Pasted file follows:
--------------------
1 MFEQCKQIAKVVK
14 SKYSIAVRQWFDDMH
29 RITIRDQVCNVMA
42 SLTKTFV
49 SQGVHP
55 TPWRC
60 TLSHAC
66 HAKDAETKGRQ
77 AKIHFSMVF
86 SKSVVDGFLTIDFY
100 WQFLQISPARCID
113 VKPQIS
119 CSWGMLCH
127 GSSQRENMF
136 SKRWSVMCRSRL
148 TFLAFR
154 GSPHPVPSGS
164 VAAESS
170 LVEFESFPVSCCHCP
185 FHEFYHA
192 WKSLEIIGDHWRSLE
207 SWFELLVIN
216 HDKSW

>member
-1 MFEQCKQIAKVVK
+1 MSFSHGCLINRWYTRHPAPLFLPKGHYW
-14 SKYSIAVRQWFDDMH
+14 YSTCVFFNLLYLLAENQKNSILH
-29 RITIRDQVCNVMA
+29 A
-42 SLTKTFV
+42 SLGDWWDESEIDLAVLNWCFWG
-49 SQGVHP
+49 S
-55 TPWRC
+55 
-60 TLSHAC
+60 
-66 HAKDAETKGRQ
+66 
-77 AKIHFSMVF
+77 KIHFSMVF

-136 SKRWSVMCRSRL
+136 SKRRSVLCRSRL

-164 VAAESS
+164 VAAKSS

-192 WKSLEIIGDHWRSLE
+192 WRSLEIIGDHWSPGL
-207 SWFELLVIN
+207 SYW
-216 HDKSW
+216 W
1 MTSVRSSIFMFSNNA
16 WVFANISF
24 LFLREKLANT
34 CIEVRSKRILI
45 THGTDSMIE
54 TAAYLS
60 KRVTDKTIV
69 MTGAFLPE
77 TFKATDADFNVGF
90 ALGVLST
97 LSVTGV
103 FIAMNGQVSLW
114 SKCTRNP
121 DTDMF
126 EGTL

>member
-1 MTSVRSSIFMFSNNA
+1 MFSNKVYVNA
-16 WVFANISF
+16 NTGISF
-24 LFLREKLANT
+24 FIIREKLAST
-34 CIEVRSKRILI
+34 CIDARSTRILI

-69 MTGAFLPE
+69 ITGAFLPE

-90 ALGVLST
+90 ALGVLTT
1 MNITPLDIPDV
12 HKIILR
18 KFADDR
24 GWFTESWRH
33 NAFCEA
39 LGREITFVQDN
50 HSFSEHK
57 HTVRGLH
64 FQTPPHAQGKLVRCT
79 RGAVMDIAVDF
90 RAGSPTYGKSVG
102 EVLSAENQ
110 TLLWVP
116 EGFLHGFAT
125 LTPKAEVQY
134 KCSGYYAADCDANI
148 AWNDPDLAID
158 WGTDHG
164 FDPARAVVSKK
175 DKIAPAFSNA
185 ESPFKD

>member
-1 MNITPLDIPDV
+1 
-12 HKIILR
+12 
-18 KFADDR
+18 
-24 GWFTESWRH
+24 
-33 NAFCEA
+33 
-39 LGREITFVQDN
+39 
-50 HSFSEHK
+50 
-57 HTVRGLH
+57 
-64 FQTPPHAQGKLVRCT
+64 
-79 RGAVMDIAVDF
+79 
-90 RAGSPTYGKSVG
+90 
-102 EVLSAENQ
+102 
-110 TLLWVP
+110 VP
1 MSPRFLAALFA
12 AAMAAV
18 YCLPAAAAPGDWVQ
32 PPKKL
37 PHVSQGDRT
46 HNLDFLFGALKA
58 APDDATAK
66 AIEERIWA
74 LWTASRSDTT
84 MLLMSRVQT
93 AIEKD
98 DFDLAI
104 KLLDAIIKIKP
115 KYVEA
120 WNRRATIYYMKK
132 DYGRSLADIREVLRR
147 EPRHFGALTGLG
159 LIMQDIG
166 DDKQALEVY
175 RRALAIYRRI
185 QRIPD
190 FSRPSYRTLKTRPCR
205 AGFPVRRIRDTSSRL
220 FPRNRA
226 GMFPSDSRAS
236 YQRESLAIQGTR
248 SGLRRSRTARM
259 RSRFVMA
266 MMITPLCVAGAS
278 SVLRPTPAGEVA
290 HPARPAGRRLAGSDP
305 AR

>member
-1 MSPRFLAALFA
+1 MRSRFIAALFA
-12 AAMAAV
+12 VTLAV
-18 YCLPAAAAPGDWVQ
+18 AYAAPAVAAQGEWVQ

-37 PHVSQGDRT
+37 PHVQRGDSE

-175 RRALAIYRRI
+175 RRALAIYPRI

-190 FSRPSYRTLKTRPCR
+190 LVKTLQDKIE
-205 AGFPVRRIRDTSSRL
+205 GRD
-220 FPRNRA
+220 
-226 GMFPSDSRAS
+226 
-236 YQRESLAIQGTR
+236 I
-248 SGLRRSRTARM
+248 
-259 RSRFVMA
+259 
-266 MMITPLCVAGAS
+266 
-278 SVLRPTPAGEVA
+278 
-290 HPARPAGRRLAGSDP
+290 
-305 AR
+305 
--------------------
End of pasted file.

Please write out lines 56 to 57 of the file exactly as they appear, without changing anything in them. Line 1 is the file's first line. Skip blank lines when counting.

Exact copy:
34 CIEVRSKRILI
45 THGTDSMIE